AD #2388 – BMW Expands Presence in China, New Stitching Process Uses Lasers, Mercedes Upgrades Its Buses

July 10th, 2018 at 11:42am

Runtime: 7:25

0:34 Baidu Teams with BMW & Hyundai
1:20 BMW Expands Its Presence in China
2:28 New Stitching Process Uses Lasers
3:05 Mercedes Electrifies Citaro Bus
4:03 Advanced Driver Assist Systems for Buses
5:21 Nissan Plans for Future of Auto Industry

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8 Comments to “AD #2388 – BMW Expands Presence in China, New Stitching Process Uses Lasers, Mercedes Upgrades Its Buses”

  1. phred Says:

    Still no mention about the NISSAN cheating scandal in Japan for the emissions testing.

  2. Lambo2015 Says:

    Jose Munoz said pretty much what I would expect to hear from every Automotive CEO. Every automaker out there is trying to figure out how to position themselves for this shift to EV, AV and mobility services. Its no doubt going to mesh the auto industry with the likes of silicon valley.
    Sometimes a wonder with all the money that is being thrown at this type of technology if it might make sense to sit back see what develops and then jump in afterwards. Could be a huge waste of money and resources if in ten years EVs are not any more attractive than they are now. If EVs do not become as reliable and marketable as they hope. And if mobility services only become popular is major cities (which is what I expect) then a ton of money will have been wasted to get in front of a race that never develops.
    Even if one of these technologies become mainstream what would be the cost to jump into the game late? Cause it seems with the millions of dollars being thrown at positioning that may not bear fruit if you set those funds aside in 5 years with interest you would have a huge chunk of cash to buy the technology or company that develops the best system. IMO

  3. Lambo2015 Says:

    Having driven trucks and owned a (motorhome) bus I could see the active braking system being turned off. If you have ever watched buses at a sports venue or concert and how close they drive next to each other and objects the bus would be braking all the time. Even at bus stops I have watched drivers barely miss parked cars in order to fit where they need to go.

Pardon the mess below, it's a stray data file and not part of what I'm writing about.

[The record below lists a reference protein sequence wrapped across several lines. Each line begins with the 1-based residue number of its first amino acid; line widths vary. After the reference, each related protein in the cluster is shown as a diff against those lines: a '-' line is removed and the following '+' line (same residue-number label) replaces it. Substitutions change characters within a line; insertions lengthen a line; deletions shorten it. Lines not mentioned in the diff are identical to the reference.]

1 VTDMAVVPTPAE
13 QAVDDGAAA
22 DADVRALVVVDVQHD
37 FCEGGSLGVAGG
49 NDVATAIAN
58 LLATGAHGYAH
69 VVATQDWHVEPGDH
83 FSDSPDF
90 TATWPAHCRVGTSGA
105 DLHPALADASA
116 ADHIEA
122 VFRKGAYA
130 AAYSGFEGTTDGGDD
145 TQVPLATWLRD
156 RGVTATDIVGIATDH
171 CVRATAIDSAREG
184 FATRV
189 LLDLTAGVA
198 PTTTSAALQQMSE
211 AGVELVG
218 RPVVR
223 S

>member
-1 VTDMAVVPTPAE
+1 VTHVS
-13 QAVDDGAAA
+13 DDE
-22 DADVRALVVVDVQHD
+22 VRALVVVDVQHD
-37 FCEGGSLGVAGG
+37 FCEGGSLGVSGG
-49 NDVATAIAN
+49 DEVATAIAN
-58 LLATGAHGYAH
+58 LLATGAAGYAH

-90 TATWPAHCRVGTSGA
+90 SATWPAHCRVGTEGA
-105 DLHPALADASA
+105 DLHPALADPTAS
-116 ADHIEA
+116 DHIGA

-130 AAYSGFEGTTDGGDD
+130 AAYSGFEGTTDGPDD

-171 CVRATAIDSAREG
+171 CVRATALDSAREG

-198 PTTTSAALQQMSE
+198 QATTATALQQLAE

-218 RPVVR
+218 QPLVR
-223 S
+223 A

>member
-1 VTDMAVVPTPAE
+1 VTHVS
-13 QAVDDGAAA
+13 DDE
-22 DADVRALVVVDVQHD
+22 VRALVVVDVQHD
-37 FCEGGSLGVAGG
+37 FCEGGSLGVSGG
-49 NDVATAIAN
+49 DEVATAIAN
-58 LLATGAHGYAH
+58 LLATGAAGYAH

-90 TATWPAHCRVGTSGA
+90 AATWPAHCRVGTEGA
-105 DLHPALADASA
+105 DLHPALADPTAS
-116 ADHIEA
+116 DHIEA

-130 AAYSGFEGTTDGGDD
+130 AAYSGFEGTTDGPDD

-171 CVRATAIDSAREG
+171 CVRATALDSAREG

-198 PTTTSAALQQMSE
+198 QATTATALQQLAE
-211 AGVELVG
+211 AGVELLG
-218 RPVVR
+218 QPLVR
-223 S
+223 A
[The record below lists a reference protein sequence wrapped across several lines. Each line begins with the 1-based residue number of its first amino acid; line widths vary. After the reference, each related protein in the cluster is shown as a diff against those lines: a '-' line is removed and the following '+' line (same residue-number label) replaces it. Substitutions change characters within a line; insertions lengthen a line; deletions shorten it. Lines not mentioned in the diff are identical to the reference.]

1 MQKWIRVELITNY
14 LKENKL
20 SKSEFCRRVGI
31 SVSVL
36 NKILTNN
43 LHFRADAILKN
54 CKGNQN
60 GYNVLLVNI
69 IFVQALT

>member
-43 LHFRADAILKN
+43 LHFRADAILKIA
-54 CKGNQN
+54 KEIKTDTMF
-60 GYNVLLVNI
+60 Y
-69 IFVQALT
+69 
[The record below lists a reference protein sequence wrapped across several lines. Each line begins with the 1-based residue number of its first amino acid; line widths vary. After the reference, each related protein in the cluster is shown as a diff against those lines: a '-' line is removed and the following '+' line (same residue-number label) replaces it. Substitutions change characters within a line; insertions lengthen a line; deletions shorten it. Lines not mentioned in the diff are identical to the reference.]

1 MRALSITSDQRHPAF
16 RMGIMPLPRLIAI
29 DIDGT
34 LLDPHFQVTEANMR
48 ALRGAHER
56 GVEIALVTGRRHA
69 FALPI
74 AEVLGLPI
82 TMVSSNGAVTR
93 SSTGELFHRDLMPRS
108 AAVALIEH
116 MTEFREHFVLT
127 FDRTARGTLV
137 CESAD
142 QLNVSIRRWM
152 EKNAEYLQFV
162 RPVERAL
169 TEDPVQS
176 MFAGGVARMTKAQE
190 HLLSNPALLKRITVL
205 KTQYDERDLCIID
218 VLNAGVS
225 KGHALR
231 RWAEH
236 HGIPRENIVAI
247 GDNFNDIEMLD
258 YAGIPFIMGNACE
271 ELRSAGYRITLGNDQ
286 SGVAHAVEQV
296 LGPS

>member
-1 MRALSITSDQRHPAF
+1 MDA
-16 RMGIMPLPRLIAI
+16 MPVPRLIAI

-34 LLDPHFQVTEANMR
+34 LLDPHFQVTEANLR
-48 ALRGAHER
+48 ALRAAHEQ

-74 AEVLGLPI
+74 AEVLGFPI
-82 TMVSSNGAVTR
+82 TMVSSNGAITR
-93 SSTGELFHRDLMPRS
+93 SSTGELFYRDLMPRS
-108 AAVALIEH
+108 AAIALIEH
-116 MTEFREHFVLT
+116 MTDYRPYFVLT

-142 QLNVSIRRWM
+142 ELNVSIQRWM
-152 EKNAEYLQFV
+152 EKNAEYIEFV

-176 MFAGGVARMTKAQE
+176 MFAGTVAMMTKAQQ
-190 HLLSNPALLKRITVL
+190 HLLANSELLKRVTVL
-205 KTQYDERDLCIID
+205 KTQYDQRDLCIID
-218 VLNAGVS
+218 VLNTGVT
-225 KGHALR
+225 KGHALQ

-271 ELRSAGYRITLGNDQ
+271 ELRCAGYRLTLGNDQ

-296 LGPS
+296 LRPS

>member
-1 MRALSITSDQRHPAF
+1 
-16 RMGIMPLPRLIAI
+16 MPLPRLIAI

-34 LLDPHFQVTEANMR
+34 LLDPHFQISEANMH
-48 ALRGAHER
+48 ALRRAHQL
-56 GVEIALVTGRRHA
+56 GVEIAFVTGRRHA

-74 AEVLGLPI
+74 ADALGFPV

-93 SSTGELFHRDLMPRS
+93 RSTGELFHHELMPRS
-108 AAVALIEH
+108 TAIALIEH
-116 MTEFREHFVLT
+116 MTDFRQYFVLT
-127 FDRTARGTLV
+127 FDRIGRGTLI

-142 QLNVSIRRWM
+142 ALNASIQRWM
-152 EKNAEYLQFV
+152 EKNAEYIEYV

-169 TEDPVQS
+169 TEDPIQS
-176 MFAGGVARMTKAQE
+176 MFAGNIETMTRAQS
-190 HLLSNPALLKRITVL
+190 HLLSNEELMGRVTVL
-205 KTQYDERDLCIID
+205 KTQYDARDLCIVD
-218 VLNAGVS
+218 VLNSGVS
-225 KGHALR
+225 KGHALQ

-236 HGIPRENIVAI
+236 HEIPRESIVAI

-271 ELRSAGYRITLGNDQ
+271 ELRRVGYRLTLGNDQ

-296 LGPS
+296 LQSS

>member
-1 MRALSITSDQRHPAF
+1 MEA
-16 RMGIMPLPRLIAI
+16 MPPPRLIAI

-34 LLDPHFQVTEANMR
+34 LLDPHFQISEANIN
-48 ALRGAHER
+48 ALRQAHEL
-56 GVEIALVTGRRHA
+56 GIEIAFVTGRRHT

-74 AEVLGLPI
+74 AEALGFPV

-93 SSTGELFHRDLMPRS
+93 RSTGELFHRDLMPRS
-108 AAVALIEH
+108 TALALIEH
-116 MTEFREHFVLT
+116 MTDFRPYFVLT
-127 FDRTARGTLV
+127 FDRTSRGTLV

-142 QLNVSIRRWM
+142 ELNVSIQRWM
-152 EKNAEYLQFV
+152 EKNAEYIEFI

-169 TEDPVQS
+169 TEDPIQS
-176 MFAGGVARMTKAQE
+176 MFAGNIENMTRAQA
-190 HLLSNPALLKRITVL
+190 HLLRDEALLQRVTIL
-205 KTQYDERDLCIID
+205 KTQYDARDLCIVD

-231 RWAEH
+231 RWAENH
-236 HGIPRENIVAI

Will be surprised to see how well this works in everyday use.

  4. Lambo2015 Says:

    Jose Munoz said pretty much what I would expect every automotive CEO to say. Yes they are all trying to position themselves to be a leader in EV, AV and mobility services.

    My question is what if EVs and even AVs never fully pan out. What if mobility services are as popular as Uber and lift but now bring many more players to the game slicing the market even thinner.

    Might it be worth taking those millions even billions of dollars, and setting them aside collecting interest and jump into the game once the picture is more clear. Kind of like when ABS was developed. Had little affect who offered it first. Robert Bosch got a patent in the mid 1930s but it didnt even start to be used in production until 1970s and not made mandatory until 2004. Could be a huge waste of money and resources just to say your first and share the pie as if you participated all along. JMHO

  5. Kit Gerhart Says:

    2 I still say the technology of all EV’s is about the same. The control electronics is mature, except for getting cheaper. There are two or three types of motors, with no big performance difference. All the batteries are similar, with range determined by how many you carry. The thing that separates different EV’s is price, and the packaging.

  6. Lambo2015 Says:

    Kit I agree and I just see a whole lot of money being thrown at a technology (specifically AV) that has yet to be proven reliable on all roads in all conditions. I’m not sure if that will ever be possible at least in the next 30 or 40 years. So think of the cash pile a maker would have to take the money they are using now to jockey for position and just swoop in and buy the company that develops a break through battery or AV technology.
    I know that seems to be a lazy approach in not being involved in the development but with so many other companies already working on it and most likely it will be a tech company not automotive company that develops the next best battery or AV technology or even mobility app.
    I just look at it like when Uber or lift were developed (cause not sure who was first), how difficult was it for the second one to launch? Following a similar business model without all the R&D money up front. I have a feeling thats exactly what the Chinese will do.
    Personally I just think there is a lot of money being thrown at partnerships that will likely not bear fruit. Like the CEOs are not sure what to do to prepare for this shift in technology so to appear to be doing something they throw money at the problem. Partner with this company develop this division and hope something comes out of it. IMO

  7. Lambo2015 Says:

    Oh and the advance driver assist for buses. Seems great in theory. Just watch buses maneuver through a city one day. Watch them at a sporting even or concert and you will see how close they drive to many objects from parked cars, Other buses, people, telephone poles and signs. Automatic braking will have the bus stopping all the time and I suspect the system will get shut off most of the time. Then someone will get hurt and they will question why the system was shut off.

  8. Lambo2015 Says:

    Sorry for the repeats not sure how that happened